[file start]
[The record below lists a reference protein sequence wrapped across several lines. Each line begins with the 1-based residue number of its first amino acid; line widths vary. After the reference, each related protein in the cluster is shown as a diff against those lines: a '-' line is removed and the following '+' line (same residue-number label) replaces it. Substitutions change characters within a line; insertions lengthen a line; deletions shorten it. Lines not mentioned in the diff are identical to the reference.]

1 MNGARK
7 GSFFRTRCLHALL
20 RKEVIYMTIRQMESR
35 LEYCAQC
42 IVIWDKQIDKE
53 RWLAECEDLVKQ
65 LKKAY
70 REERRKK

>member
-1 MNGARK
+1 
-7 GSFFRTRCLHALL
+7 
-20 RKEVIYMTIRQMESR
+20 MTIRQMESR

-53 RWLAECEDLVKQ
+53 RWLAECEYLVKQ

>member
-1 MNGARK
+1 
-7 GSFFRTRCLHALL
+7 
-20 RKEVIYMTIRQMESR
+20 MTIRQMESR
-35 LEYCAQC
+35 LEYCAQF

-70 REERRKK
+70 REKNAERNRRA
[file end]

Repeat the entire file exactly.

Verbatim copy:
[The record below lists a reference protein sequence wrapped across several lines. Each line begins with the 1-based residue number of its first amino acid; line widths vary. After the reference, each related protein in the cluster is shown as a diff against those lines: a '-' line is removed and the following '+' line (same residue-number label) replaces it. Substitutions change characters within a line; insertions lengthen a line; deletions shorten it. Lines not mentioned in the diff are identical to the reference.]

1 MNGARK
7 GSFFRTRCLHALL
20 RKEVIYMTIRQMESR
35 LEYCAQC
42 IVIWDKQIDKE
53 RWLAECEDLVKQ
65 LKKAY
70 REERRKK

>member
-1 MNGARK
+1 
-7 GSFFRTRCLHALL
+7 
-20 RKEVIYMTIRQMESR
+20 MTIRQMESR

-53 RWLAECEDLVKQ
+53 RWLAECEYLVKQ

>member
-1 MNGARK
+1 
-7 GSFFRTRCLHALL
+7 
-20 RKEVIYMTIRQMESR
+20 MTIRQMESR
-35 LEYCAQC
+35 LEYCAQF

-70 REERRKK
+70 REKNAERNRRA